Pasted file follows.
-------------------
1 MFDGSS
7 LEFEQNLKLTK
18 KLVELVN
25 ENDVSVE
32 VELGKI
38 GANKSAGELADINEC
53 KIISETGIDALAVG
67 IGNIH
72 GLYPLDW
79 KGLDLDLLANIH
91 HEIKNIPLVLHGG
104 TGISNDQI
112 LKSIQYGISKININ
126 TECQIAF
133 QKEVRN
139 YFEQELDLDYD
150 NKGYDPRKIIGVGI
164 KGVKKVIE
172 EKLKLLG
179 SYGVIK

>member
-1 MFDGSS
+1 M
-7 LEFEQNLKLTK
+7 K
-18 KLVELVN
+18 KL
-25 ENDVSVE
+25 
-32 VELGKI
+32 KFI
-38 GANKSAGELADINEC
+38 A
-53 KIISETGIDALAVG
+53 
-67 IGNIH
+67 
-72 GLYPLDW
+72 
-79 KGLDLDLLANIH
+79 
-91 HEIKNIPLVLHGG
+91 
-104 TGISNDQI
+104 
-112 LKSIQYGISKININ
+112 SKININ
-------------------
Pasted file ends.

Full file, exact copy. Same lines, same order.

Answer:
1 MFDGSS
7 LEFEQNLKLTK
18 KLVELVN
25 ENDVSVE
32 VELGKI
38 GANKSAGELADINEC
53 KIISETGIDALAVG
67 IGNIH
72 GLYPLDW
79 KGLDLDLLANIH
91 HEIKNIPLVLHGG
104 TGISNDQI
112 LKSIQYGISKININ
126 TECQIAF
133 QKEVRN
139 YFEQELDLDYD
150 NKGYDPRKIIGVGI
164 KGVKKVIE
172 EKLKLLG
179 SYGVIK

>member
-1 MFDGSS
+1 M
-7 LEFEQNLKLTK
+7 K
-18 KLVELVN
+18 KL
-25 ENDVSVE
+25 
-32 VELGKI
+32 KFI
-38 GANKSAGELADINEC
+38 A
-53 KIISETGIDALAVG
+53 
-67 IGNIH
+67 
-72 GLYPLDW
+72 
-79 KGLDLDLLANIH
+79 
-91 HEIKNIPLVLHGG
+91 
-104 TGISNDQI
+104 
-112 LKSIQYGISKININ
+112 SKININ